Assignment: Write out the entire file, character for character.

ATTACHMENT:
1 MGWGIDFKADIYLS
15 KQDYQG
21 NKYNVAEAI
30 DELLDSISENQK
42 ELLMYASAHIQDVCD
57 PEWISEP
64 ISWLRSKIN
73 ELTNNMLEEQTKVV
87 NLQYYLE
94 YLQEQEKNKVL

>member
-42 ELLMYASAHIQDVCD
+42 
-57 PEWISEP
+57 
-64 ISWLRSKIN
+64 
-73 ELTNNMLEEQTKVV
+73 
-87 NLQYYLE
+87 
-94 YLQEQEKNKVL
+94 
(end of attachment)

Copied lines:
1 MGWGIDFKADIYLS
15 KQDYQG
21 NKYNVAEAI
30 DELLDSISENQK
42 ELLMYASAHIQDVCD
57 PEWISEP
64 ISWLRSKIN
73 ELTNNMLEEQTKVV
87 NLQYYLE
94 YLQEQEKNKVL

>member
-42 ELLMYASAHIQDVCD
+42 
-57 PEWISEP
+57 
-64 ISWLRSKIN
+64 
-73 ELTNNMLEEQTKVV
+73 
-87 NLQYYLE
+87 
-94 YLQEQEKNKVL
+94 